Elly Griffiths, The Outcast Dead

Read by Clare Corbett

Elly Griffiths’ cast of characters are certainly not going to appeal to everyone’s tastes. Ruth Galloway is undeniably eccentric and her domestic arrangements far from conventional, but her circle of friends (including the druid Cathebad and Detective Inspector Harry Nelson) and the rural university where she works provide more than enough material for a somewhat satirical slant on the forensic detective genre that has gripped readers and television commissioning editors so strongly in last ten or fifteen years.

Ruth is a forensic archaeologist and her excavating work quite naturally leads to the discovery of crime scenes from the distant and sometimes not so distant past. Digging in the grounds of Norwich Castle, Ruth uncovers the remains of a body that evidence suggests might well be that of a murderess named Jemima Green, aka ‘Mother Hook’ on account of her claw-like hand, hanged in 1867 for the murder of five children in her care. Soon, much to the delight of the university board, a television documentary team are on the scene.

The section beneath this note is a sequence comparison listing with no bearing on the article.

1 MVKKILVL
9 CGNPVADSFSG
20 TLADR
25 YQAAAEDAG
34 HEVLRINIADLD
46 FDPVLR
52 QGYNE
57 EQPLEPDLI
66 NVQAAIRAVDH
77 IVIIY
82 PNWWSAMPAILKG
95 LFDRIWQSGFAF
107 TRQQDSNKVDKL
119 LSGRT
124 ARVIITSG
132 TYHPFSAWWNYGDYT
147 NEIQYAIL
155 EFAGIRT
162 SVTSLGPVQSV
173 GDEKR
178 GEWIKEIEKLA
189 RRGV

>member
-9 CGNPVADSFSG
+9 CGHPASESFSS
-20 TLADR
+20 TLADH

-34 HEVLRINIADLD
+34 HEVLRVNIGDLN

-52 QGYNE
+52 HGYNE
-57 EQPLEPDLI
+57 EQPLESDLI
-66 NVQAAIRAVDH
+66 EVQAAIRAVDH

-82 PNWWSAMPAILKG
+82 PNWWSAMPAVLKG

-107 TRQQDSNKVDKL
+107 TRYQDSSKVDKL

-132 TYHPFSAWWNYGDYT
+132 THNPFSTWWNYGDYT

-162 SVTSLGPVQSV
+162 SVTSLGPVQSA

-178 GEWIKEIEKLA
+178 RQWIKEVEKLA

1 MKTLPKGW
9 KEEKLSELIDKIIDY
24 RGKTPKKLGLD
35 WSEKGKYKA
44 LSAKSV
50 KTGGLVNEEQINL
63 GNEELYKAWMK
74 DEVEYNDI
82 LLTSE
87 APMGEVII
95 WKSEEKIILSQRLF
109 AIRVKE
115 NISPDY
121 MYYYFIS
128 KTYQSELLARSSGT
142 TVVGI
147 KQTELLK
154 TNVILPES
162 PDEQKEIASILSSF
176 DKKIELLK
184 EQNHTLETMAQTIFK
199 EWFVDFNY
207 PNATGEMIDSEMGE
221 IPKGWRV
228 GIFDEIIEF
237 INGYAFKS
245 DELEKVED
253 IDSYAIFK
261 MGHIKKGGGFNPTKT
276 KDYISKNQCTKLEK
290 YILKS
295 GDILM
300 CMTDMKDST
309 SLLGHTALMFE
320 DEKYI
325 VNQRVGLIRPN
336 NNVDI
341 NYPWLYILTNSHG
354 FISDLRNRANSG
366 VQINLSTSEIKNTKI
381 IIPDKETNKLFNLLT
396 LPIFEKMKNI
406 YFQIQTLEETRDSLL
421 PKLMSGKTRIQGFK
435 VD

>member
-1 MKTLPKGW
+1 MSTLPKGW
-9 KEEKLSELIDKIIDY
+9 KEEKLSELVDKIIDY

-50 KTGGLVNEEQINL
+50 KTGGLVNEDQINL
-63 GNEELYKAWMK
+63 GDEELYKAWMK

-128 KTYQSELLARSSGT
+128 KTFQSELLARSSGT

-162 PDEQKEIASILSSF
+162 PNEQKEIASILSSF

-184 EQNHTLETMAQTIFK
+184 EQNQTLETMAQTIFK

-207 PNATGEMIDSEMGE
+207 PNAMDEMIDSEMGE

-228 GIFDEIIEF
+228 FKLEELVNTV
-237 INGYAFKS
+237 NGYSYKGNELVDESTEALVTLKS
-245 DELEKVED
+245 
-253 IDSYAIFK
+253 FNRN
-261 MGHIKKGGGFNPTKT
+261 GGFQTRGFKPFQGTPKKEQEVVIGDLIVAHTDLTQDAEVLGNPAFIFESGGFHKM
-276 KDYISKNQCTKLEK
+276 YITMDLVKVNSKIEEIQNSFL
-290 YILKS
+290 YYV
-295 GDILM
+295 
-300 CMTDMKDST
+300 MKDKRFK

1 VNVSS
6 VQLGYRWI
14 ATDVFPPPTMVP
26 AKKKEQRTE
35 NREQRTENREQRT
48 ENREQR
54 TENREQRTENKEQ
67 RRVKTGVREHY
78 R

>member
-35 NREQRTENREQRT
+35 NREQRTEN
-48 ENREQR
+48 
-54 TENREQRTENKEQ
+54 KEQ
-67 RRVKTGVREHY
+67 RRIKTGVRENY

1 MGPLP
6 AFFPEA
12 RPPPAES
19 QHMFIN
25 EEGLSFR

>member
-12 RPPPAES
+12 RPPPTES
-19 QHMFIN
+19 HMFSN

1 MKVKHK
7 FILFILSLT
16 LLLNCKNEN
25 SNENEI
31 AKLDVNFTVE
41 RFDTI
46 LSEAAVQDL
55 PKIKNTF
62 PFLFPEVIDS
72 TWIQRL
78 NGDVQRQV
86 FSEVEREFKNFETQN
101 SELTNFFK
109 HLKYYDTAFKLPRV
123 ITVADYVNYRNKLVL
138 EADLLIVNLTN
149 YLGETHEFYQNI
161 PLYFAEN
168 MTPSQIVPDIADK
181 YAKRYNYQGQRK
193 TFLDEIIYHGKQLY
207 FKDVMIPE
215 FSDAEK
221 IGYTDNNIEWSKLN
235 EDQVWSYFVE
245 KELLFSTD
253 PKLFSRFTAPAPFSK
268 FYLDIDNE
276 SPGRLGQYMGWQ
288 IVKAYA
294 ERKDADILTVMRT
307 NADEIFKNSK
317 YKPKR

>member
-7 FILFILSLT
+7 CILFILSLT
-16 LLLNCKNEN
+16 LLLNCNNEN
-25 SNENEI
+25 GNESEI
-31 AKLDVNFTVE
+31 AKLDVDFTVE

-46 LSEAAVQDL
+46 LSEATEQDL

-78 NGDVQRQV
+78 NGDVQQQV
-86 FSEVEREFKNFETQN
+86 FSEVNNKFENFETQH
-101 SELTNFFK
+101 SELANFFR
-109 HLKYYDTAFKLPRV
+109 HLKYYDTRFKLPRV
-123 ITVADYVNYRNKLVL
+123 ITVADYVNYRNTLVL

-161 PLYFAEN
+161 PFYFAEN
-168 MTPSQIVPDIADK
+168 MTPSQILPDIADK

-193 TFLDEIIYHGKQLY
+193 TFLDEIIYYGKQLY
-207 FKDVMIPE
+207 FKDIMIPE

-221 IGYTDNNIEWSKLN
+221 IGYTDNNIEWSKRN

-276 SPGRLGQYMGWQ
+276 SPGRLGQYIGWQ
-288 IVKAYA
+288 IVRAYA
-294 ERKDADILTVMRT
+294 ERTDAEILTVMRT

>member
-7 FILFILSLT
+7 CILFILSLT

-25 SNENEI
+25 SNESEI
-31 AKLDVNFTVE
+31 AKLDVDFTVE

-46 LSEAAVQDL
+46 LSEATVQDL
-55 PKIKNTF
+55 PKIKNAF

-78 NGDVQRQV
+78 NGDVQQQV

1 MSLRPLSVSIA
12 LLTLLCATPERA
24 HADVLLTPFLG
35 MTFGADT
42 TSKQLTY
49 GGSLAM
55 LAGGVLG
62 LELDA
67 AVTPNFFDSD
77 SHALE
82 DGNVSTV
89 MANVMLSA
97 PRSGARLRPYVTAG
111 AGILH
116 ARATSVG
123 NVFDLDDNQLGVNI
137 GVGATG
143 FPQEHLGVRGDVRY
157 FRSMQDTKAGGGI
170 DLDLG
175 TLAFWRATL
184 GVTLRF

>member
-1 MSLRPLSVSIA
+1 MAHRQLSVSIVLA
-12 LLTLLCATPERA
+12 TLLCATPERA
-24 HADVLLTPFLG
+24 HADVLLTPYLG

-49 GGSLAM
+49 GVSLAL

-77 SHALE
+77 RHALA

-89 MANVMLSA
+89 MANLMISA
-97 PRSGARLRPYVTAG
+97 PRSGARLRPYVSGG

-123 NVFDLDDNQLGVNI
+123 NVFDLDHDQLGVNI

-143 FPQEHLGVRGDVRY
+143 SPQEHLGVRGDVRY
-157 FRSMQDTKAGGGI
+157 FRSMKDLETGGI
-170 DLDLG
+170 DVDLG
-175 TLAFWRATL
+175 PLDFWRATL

As this is unfolding, a tantalisingly similar crime, this time in the here and now, is being investigated by the police led by the cynical Harry Nelson, father of Ruth’s daughter Katie. Three children from a family in King's Lynn are found dead, one after the other, and then another child goes missing.

While some of the twists and turns of this likeable yarn are a little slow and the villain is plain to the listener long before she is recognised by anyone in the book, there is a lot to enjoy in the evocative setting (Norfolk and it environs) and the people who inhabit this particular part of England. If you haven’t tried any of Elly Griffiths books before, it is well worth a listen.

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